The Organizational Master Plan Handbook: A Catalyst for Performance Planning and Results

H. James Harrington, Frank Voehl

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February 24, 2012 by Productivity Press
Handbook - 275 Pages - 33 B/W Illustrations
ISBN 9781439878774 - CAT# K13684

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Features

  • Discusses all the plans that should go on within an organization
  • Provides a new approach to preparing a Strategic Improvement Plan
  • Defines the purpose of each minor plan
  • Includes a visual roadmap of the Organizational Master plan process

Summary

For visionary leaders, an Organizational Master Plan and associated technologies have become essential components of strategic decision making. Written for leaders, planners, consultants, and change agents, The Organizational Master Plan Handbook: A Catalyst for Performance Planning and Results explains how to merge the four planning activities that compose the Organizational Master Plan to manage, improve, and maximize organizational efficiency and effectiveness.

Written by recognized leaders in applying Performance Improvement methodologies to business processes and entire organizations, this book defines the makeup and highlights the differences in the operating plan, strategic business plan, strategic improvement plan, and the organization’s business plan. It defines each and explains how to link them to reduce costs and cycle times. Describing how to use controllable factors as the foundation for constructing your Organizational Master Plan, it demonstrates how the plan fits into organizational alignment activities.

  • Examines all the plans that should go on within an organization and details the purpose of each
  • Unveils a novel approach for preparing a Strategic Improvement Plan
  • Lays out a well-defined roadmap of the Organizational Master Plan process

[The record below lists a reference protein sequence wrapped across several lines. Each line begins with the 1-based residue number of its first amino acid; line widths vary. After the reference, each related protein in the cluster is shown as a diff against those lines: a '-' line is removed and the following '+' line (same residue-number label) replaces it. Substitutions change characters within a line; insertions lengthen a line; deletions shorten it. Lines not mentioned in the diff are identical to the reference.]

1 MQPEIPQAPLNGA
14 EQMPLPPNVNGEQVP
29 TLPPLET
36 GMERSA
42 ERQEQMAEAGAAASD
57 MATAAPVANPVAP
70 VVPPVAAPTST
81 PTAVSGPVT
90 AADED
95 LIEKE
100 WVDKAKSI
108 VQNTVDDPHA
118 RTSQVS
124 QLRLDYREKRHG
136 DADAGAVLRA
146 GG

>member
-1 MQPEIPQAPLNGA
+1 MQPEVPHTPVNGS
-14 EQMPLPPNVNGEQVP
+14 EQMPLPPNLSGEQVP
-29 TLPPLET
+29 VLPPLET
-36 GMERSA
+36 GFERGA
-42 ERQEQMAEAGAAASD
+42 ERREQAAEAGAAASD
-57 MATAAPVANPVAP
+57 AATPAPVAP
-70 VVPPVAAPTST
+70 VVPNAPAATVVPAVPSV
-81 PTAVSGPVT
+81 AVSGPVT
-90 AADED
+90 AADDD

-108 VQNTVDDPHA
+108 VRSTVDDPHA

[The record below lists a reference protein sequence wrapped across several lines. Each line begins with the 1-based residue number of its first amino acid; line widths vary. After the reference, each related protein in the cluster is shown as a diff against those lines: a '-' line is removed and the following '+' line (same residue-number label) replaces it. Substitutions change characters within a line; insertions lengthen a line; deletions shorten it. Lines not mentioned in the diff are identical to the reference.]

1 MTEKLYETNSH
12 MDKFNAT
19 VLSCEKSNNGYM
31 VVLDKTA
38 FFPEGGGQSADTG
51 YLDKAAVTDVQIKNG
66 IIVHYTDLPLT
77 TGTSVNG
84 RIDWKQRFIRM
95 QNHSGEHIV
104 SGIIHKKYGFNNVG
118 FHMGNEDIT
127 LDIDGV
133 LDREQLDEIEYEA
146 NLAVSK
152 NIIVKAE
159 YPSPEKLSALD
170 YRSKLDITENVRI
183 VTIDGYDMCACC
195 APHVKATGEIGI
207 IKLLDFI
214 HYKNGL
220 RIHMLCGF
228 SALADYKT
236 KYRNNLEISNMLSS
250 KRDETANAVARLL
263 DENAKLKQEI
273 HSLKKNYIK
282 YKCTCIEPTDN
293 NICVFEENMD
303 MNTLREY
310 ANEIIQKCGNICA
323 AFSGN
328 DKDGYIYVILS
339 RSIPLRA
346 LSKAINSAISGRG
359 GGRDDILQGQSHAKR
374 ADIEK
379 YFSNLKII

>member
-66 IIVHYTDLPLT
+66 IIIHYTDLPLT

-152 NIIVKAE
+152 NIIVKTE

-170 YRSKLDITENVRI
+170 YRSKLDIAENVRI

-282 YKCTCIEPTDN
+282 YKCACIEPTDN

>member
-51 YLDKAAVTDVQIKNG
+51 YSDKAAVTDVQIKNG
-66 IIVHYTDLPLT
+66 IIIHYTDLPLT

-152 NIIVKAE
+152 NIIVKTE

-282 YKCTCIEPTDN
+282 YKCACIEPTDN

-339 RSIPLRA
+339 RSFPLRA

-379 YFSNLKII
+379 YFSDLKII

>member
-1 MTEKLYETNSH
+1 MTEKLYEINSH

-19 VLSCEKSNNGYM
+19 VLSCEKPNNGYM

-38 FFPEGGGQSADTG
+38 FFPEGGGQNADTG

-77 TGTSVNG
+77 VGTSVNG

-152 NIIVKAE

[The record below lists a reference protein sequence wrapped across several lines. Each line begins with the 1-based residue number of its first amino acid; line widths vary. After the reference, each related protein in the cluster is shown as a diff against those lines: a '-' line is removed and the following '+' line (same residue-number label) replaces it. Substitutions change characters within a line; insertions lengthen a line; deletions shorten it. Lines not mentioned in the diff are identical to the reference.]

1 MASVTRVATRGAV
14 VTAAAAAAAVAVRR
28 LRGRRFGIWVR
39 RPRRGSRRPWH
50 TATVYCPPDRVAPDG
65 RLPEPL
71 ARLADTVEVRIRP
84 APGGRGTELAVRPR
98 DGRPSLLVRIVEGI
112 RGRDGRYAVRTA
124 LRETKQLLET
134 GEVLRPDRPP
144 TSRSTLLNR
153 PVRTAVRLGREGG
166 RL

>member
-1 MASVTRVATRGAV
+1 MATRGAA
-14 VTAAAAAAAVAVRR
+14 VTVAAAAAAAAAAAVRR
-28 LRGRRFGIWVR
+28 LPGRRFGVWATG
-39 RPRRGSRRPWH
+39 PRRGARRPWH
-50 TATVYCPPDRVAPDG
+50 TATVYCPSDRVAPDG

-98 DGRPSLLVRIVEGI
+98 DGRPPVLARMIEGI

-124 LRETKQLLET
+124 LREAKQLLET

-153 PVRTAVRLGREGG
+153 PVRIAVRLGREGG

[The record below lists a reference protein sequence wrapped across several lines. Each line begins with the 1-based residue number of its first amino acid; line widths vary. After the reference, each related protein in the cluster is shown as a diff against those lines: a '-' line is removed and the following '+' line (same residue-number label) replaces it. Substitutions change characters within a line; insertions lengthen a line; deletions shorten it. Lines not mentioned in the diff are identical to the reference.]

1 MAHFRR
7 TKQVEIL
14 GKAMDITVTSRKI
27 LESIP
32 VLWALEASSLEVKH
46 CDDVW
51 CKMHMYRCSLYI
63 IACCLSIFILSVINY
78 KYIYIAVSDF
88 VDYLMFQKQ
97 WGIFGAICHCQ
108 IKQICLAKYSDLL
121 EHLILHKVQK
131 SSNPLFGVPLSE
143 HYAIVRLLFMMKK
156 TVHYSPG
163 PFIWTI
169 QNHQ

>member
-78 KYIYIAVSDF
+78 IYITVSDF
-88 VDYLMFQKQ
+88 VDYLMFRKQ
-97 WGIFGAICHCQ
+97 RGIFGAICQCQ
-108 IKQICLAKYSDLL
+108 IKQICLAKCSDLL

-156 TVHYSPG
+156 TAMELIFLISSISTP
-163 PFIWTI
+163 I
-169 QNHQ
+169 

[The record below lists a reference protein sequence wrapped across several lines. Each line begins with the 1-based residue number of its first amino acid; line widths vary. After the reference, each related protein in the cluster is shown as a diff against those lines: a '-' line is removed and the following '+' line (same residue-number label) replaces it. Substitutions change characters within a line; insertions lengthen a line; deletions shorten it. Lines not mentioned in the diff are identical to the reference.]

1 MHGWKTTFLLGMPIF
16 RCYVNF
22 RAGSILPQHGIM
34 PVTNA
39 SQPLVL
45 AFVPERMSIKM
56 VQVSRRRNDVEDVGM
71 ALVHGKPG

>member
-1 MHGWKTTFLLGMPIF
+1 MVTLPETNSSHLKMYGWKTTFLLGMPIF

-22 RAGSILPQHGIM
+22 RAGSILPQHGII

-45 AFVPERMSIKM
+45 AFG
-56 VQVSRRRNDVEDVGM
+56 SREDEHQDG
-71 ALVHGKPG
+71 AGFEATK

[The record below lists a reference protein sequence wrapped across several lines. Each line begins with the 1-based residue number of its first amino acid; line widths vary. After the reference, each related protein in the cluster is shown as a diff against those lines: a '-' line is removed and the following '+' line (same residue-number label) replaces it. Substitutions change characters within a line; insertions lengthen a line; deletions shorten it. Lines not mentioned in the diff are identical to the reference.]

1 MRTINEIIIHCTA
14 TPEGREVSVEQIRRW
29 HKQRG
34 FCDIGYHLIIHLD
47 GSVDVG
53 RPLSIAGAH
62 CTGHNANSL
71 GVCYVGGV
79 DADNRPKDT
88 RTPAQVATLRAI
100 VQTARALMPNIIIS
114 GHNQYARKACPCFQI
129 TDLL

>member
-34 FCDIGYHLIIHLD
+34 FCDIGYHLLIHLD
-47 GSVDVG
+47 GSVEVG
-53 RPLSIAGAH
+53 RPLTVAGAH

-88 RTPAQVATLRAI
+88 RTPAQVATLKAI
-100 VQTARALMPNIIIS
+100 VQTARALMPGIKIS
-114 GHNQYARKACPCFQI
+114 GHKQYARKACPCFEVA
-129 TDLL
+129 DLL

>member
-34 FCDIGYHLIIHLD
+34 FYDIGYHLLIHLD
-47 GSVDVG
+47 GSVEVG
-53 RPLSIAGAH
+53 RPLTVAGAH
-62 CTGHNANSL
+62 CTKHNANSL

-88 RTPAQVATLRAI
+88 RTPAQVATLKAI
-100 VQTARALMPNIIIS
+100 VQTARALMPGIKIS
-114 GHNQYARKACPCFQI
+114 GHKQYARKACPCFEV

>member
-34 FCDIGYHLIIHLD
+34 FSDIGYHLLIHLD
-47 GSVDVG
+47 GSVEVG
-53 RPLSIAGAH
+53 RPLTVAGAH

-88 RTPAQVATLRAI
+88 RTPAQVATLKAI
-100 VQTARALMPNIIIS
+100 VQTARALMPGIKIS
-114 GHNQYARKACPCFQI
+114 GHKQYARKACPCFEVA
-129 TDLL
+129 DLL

Explaining how to make the strategic planning process a part of performance plans for individuals within your organization, the text incorporates sufficient flexibility so you can adapt and revise the plans discussed according to changing business needs and marketplace opportunities. It explains how to develop a set of vision statements to define how your organization will function five years in the future as well as how to develop the strategies needed to make the required transformation a success.

Praise for the Book:

Harrington and Voehl present the most comprehensive and effective approach to optimizing an organization’s performance developed to date.
—Tang Xiaofen, President of the Shanghai Association for Quality & President of the Shanghai Academy of Quality Management

Compulsory reading for all leaders to maximize efficiency and effectiveness while navigating business in this risky global economy.
—Acn. Shan Ruprai President APQO, National Chairman Australian Organisation for Quality, and Chairman AIBI Australia

A Note from the Authors:

Organizational Master Plans are tangible and often visible statements of where the organization is now, what it should be in the future and what is required to get there. While processes for developing them vary, master plans are most successful when they represent a vision that brings together the concerns of different interest groups, and their recommendations create a ground swell of business community and political support. Good Organizational Master Plans are flexible, and have involved the business leaders and other stakeholders from the outset, giving the plan a legitimate base, and a better chance to come to fruition. While circumstances vary from place to place, the decision to develop a master plan is often determined by the need to understand the current conditions of the marketplace, to generate and build stakeholder interest and participation, to create a new and common vision for the future, and/or to develop a clear and solid set of recommendations and implementation strategy.

Susan Rademacher, executive director of the Louisville Olmsted Parks Conservancy, had this to say about the process of developing Louisville’s Organizational Master Plan:

. . .When we got started with our master plan, there were a few important things that we focused on. One was that we started with a belief in the native intelligence of this community, from 1888 forward. And we invited the public to really dream about what these parks could be, what they remembered the parks as, and we tried to change expectations in that way. Typically in the past, …the little changes that come about in parks are politically motivated to get a big bang in the short term for the next election. And … our parks were suffering from that. So when we invited the community to dream large, we changed the expectations and also changed the expectations of what the public sector was looking to do.